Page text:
Data Sources: Economics of Digitization

This site links to data sources for research in the economics of digitization. See the Table of Contents (on the left) for a list of topics covered, or scroll down the page. For more information, please contact Shane Greenstein and Imke Reimers. Please sign up and help curate! 
  • A summary of the impact of the internet on the economy:

Individuals and the Internet
Current Population Survey (CPS) Internet Use 2010  (here).
The special Internet Use Supplement of the Consumer Population Survey’s (US Census/BLS) periodically surveys about 50,000 households and 129,000 individuals in the U.S. about their computer and internet use.  Tables depicting trends by various demographics are also available.  Microdata may be available.
Pew Internet and American Life Project (here and here).
Pew, a nonprofit, nonpartisan “fact tank,” surveys individuals on a variety of topics.   Of particular interest is their Internet and American Life Project.  A large number of questions about internet use are asked, though some inconsistently, in their surveys.  Raw data is available to researchers.  Summary statistics are available as well, split up by adults (18+) and teens (12-17).   
Comscore (2010 ,2011 ,2012 and 2013).
Comscore uses software voluntarily installed on millions of computers to record consumers’ online activity and purchase behavior.  In addition to micro panel data for purchase (may be available through Wharton’s WRDS), various statistics can be gleaned from press releases.  A similar type of data is available from Nielsen, but not through the WRDS interface.
Forrester Technographics (here).
Forrester Technographics uses an annual mail survey of approximately 40,000 households, intended to be nationally representative.    Data is available for purchase.
U.S. Department of Commerce Service Annual Survey (here)
The U.S. Department of Commerce’s Service Annual Survey collects data on quite a few revenue variables, expenditures variables, etc., from a sample of companies in a variety of sectors.  This data is used to generate total industry estimates.  Reporting is mandatory, so the response rate is excellent.  Due to the privacy concerns of companies reporting, micro data is not available.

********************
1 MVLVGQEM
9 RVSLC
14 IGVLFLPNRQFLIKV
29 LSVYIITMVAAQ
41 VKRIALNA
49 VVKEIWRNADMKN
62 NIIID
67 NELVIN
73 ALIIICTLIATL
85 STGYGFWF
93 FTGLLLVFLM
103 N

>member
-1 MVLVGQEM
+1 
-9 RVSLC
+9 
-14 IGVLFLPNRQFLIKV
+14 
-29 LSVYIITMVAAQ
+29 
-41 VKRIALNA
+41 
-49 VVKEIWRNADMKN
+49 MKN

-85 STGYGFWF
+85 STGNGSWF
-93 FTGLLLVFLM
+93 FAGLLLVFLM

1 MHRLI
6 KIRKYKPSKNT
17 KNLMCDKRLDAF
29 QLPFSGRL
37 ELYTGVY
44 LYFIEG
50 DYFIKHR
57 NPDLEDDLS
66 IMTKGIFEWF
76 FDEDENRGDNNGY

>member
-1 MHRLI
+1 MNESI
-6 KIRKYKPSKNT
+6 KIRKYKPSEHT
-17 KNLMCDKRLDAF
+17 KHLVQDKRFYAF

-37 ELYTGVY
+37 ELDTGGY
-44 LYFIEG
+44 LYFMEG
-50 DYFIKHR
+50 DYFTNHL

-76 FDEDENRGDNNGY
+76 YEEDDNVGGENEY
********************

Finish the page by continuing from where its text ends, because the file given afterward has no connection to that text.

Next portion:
Consumer Expenditure Survey, U.S. Department of Labor (here)
The U.S. Bureau of Labor’s Consumer Expenditure Survey consists of two surveys – the Quarterly Interview Survey and the Diary Survey.  Respondents report their buying habits and expenditures, as well as demographic variables.  Micro data is available.  
Comscore press releases on e-commerce (here, here and here).
Internet Systems Consortium (here)
The Internet Systems Consortium Domain Survey reports discovered website hosts (proxy for websites).  The free data reports total worldwide hosts.  Disaggregated data is available for purchase.  
 Comscore press releases on websites and media (here)
Crunchbase (here)
This is a crowdsourced dataset of start-up companies, their founders, and their investors.
Newspaper Association of America (here)
The Newspaper Circulation Volume Data from Editor and Publisher Yearbook’s provides newspaper count, circulation, and expenditures for members of the Newspaper Association of America (believed to be most newspapers operating in the U.S.).  
  • Interactive Advertising Bureau (here)
The IAB, an advertising business organization, comprised of many members responsible for selling 86% of online advertising in the U.S., reports their estimates of total internet advertising revenues in the U.S. yearly.
Floodwatch (her4e)
Floodwatch is a browser tool that collects data on all the ads that are served while browsing. They do not provide any public data now but this tool could be used to track this information for survey or experiment participants.
U.S Department of commerce, Statistics of U.S. Business (here)